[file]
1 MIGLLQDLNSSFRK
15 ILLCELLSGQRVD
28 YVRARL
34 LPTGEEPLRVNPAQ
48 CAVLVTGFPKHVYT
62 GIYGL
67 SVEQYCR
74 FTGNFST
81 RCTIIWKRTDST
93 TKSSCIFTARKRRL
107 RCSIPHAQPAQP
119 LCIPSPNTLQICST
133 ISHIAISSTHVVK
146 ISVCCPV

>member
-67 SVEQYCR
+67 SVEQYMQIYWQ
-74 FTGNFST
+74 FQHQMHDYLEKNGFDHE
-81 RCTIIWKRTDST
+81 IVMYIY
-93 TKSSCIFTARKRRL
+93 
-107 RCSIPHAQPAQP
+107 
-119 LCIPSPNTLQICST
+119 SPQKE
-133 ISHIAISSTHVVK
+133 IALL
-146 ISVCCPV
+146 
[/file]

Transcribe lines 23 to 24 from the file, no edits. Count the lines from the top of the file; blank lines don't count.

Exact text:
+93 
-107 RCSIPHAQPAQP